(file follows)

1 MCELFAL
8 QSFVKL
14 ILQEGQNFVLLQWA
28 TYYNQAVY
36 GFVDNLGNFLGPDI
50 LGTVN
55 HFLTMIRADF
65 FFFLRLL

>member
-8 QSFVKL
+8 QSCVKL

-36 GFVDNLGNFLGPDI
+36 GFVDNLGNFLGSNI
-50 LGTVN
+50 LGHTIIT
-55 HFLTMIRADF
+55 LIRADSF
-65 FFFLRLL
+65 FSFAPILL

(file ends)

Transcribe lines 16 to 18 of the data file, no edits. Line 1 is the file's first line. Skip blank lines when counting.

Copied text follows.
-55 HFLTMIRADF
+55 LIRADSF
-65 FFFLRLL